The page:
Wheelock for shoe laces

USER STORY

Andrea is a middle aged adult with congenital spastic diplegia cerebral palsy who is in search of a more efficient and less strenuous method to independently tie her shoes. With this diagnosis, Andrea experiences decreased hand dexterity and strength as well as proprioceptive deficits. Andrea requires her shoes to be tied extremely tight so she can receive adequate proprioceptive input for feet awareness in space to prevent tripping. This desired tightness is extremely difficult to achieve for Andrea and has led to wrist/arm/finger strain, shoulder and back pain, extreme fatigue, as well as hand calluses. Andrea has experimented with numerous shoe tying methods, adaptive tools, as well as adaptive shoes and shoelaces. Currently she is using a combination method of what the design team created her last year with things she has discovered on her own, but this method is still not sustainable. Andrea’s shoe tying process takes her around 30 minutes – 1 hour, more often than not requires the assistance of her mom, and is still extremely taxing on her body. Andrea’s ability to fully participate in her meaningful everyday occupations, such as work and self care, is often undermined by the time consuming and physically demanding process of getting her shoes tight enough for her to feel comfortable to walk safely.

User Need Statement:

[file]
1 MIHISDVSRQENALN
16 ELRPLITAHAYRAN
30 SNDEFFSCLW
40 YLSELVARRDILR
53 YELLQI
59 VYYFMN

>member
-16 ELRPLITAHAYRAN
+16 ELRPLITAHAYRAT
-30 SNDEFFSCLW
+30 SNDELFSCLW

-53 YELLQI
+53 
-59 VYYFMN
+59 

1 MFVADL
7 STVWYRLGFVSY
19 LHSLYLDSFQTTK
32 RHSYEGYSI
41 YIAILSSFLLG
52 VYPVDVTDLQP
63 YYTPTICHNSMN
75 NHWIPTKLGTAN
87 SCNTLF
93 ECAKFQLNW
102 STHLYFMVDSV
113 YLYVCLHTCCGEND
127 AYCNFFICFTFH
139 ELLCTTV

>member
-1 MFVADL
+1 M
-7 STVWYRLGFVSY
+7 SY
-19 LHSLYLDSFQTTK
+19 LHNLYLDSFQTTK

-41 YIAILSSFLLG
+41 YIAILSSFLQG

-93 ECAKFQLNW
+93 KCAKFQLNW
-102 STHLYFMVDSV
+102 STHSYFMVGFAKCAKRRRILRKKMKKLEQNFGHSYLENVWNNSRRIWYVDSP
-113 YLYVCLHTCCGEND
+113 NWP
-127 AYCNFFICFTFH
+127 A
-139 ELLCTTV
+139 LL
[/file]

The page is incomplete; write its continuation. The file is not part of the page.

Andrea is a female adult with congenital spastic diplegia cerebral palsy who experiences proprioceptive deficits requiring her shoes to be extremely tight to provide adequate input for foot awareness while walking. Due to symptoms associated with her conditions, she experiences extreme difficulty achieving this timely and efficiently due to decreased finger dexterity and strength, upper limb strain, back pain, and overall fatigue. Andrea requires deep pressure in her feet, particularly the top, in order to receive ample proprioceptive input for balance, safety, and coordination while ambulating.

POV Question:

How can we help Andrea achieve the desired proprioceptive input to her feet more efficiently and less strenuously in order for her to independently tie her shoes to ambulate?

DESIGN PROCESS

Brainstorming

Compartmentalization of Andrea’s current shoe tying techniques to identify components to incorporate into our design

Pros Cons
Lacing every two pairs of eyelets provided more individualized control over stabilizing and tightening the laces Takes anywhere from 18-180 tries to reach desired tightness averaging about an hour leading to hand callus, back and upper extremity pain, and fatigue

 

Uses Leather laces which provide nonslip properties Leather laces break often and need to be replaced
Traditional hand tying mechanism requires mother’s help to hold lace in place

Initial Design and Prototype

Our initial design incorporated a cluster of ideas that we developed through brainstorming, researching,and speaking with Andrea. This design would use compression socks with focus on the upper foot, a removable weighted pouch attached to either the sock or the inside of the tongue of the shoe to provide more proprioceptive input, as well as two spin buckle laces each serving 3 hole sets positioned on the sides to allow for easy tightening. We also considered heated socks and heel inserts. A crank was also explored for turning the buckle to prevent wrist and finger pain. This mechanism would ease the shoe tying process as well as provide proprioceptive input as if she was tightening them to the extent she was before without having to.